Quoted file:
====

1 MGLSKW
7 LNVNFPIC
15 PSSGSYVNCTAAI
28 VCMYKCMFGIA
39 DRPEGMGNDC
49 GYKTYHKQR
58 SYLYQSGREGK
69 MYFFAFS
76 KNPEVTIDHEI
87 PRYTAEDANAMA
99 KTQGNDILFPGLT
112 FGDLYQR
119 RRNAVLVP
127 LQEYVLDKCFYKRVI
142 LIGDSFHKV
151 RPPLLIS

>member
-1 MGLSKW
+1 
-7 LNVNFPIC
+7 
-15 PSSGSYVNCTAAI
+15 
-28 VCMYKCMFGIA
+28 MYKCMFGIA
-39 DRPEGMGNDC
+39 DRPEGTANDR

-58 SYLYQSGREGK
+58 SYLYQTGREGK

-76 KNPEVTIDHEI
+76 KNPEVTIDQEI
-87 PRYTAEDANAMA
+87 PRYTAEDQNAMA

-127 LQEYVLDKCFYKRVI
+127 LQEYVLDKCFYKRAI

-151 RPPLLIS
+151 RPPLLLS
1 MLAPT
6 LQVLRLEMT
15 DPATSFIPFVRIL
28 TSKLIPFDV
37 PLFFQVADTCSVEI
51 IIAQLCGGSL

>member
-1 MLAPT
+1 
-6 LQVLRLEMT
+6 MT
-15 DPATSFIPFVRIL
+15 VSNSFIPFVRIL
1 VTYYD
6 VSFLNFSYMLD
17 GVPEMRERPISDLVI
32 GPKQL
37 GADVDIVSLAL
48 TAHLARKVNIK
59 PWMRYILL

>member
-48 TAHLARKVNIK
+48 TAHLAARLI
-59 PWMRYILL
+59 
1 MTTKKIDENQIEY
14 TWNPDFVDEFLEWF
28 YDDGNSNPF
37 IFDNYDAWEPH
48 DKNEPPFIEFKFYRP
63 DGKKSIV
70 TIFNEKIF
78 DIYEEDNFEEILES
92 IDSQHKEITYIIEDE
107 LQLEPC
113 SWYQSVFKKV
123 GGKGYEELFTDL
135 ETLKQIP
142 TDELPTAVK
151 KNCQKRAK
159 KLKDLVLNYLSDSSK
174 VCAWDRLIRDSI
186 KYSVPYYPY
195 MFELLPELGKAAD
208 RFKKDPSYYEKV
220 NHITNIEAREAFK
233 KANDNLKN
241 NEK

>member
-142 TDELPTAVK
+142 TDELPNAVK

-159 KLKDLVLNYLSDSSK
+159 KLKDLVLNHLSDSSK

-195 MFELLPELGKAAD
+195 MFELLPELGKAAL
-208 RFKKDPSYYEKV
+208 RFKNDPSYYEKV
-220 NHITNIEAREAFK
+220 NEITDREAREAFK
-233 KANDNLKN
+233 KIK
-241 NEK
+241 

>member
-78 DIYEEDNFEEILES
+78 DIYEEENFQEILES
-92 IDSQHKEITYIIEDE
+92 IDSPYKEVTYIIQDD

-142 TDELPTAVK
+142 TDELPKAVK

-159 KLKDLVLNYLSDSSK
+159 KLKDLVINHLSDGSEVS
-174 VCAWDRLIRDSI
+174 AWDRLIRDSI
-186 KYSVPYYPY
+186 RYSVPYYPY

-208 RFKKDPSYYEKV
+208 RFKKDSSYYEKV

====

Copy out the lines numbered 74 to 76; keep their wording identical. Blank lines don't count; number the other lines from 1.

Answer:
123 GGKGYEELFTDL
135 ETLKQIP
142 TDELPTAVK